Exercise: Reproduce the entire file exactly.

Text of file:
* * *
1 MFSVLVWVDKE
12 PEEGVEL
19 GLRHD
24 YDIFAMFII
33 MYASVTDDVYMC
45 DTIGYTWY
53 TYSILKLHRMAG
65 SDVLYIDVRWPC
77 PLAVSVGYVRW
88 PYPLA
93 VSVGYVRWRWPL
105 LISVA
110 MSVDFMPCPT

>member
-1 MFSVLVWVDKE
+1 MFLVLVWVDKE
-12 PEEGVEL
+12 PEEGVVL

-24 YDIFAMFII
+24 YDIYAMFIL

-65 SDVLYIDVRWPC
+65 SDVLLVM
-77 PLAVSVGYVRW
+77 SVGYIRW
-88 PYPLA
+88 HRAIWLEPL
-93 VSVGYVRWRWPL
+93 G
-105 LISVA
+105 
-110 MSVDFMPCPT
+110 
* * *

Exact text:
1 MFSVLVWVDKE
12 PEEGVEL
19 GLRHD
24 YDIFAMFII
33 MYASVTDDVYMC
45 DTIGYTWY
53 TYSILKLHRMAG
65 SDVLYIDVRWPC
77 PLAVSVGYVRW
88 PYPLA
93 VSVGYVRWRWPL
105 LISVA
110 MSVDFMPCPT

>member
-1 MFSVLVWVDKE
+1 MFLVLVWVDKE
-12 PEEGVEL
+12 PEEGVVL

-24 YDIFAMFII
+24 YDIYAMFIL

-65 SDVLYIDVRWPC
+65 SDVLLVM
-77 PLAVSVGYVRW
+77 SVGYIRW
-88 PYPLA
+88 HRAIWLEPL
-93 VSVGYVRWRWPL
+93 G
-105 LISVA
+105 
-110 MSVDFMPCPT
+110 